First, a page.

So as another party in this transaction, I'll be happy to comment on the whole Moveable Type business from a user standpoint. I'd been used to using EditThisPage, which requires me to know essentially nothing -- I show up at my page, push a button that says "Flip the Page", type a bunch of stuff, click a link that says "Pictures" and fill in a simple form if I want to upload images, push a button to choose a new "look", stuff like that. I am quite capable of learning to ftp files and can handle general HTML stuff, but this is a whole different mental model for me. I know what templates are, generally speaking, but I don't know why I need half a dozen of them and when to choose which ones and how to set them up, and I normally wouldn't care where they're stored, but now I have to care. I don't have a dummy's interface anymore, I have to learn stuff. It's a lot more work for me, and so far I haven't fully made sense of it: it's not intuitive yet. (Is that a contradiction in terms?)

mkelley, when you say something like, "Those are the default templates....if you simply want a copy of the html and css...", I can't claim to know what you're talking about. But if I want to manage my site, I have to learn these things. Even something as "simple" as, "... look in the where_you_install_/tmpl/cms directory" is completely Greek to me right now. How do I do this "looking" you speak of? It will make sense soon, I suspect, but the burden is being put on me, The User, to learn new stuff, and fast. Not every user may want to become their own sysadmin also, and this is probably where the ETP simplified user model came from.

And so far, from the time we spent looking at the Help files last night and the times I've looked since, I'd say that they are not designed to help someone who doesn't already have significant knowledge of what they're doing. This is not a tool for amateurs, unless they're prepared to become more expert quickly.

PS: THANK YOU, Dan, for your time and patience and friendship. :-)

#Comment made: 2002-10-25 00:56:24+00 by: Dori


You don't have to care anything about templates, and I'm not sure why you think you do. Don't touch 'em. Leave 'em alone. You'll be just fine with the defaults.

MT is absolutely a tool for amateurs once it's installed (and you can pay what is it, $10? to have that done for you if you want); unfortunately, it appears that you're being thrown in the deep end when you should be sitting by the side of the pool with a drink.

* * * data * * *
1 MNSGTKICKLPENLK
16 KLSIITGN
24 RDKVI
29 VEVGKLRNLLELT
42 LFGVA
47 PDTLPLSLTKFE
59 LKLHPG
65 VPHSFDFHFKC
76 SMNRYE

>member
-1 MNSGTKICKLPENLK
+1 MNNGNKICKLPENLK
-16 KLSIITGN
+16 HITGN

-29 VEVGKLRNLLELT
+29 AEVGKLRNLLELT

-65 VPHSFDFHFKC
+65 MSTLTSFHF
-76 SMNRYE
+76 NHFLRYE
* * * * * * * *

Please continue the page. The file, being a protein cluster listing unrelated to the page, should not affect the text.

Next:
If you're finding MT hard, it means that you're doing something wrong. Take a step back. Why do you feel that you need to change templates? Why do you want to change the defaults? I'm happy to help, but I need to know what problems you were having in the first place that you thought changing these things would solve.

Dan, I gotta say, the idea of you working with MT sounds a lot like you working with Macs. There's nothing that's ever been done to simplify computer usage that you can't make complex :-).

#Comment made: 2002-10-25 03:16:44+00 by: Diane Reese

Dori, thanks for the reassurance that MT should be easier than it seems to me right now. I'd never seen it before last night, and my introduction to it was through working with Dan to get it set up to work. Right now there isn't a template for archived files or something, and so nothing is viewable after the current entry. Once we get it going, I trust it will be much simpler. I shall report back in a few weeks. :-)

#Comment made: 2002-10-25 03:19:08+00 by: mkelley

I completely crashed and burned the first few times I tried to install Movable Type. I hated it. Then I saw that a lot of others were able to get it going. So that made me try it again and as Frank Zappa use to say "put eyebrows on it". Not every blog/cms system is as friendly to a non-technical user as Blogger is, just point and shoot with it and Radio too.

But the one thing MT has going for it, is that the Support Forum is a really really good resource...probably the best I've encountered in years. There are alot of people in the MT community who know MT as good or better than Ben or Mena. So if you have a problem, that would me my first stop....I've been there and had an answer or a path to follow in a couple of hours.

If you need any help with the templates or just the general design of it, email me. I have my new site (weblog.mkelley.net) up and my new work site all MT powered....(whatta way to spend the Summer.) and have a good idea of what MT can do...and how to not break it.